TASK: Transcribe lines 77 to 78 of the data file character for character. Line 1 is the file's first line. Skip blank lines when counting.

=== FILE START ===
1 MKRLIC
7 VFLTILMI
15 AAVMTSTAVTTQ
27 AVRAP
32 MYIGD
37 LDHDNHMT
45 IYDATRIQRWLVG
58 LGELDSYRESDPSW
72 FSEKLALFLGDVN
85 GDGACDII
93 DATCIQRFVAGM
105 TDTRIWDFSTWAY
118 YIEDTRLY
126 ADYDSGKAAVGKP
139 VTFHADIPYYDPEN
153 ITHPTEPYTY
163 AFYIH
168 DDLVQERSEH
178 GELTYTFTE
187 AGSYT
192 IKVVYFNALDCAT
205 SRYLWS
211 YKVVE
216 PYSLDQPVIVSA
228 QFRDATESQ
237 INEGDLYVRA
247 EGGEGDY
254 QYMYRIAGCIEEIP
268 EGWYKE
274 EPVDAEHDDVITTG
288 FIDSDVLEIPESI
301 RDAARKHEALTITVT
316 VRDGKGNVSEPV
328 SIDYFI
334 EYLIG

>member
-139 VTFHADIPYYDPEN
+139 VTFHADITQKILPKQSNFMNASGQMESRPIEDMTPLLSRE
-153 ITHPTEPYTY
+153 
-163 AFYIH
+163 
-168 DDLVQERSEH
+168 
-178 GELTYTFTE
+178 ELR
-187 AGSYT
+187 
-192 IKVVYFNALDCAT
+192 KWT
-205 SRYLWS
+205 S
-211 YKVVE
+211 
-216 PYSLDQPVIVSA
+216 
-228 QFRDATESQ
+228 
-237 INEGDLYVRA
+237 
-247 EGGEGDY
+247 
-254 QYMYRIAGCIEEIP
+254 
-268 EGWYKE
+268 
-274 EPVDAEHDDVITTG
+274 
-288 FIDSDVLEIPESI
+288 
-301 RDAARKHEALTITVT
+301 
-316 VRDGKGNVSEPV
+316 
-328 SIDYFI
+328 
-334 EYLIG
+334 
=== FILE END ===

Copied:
-334 EYLIG
+334 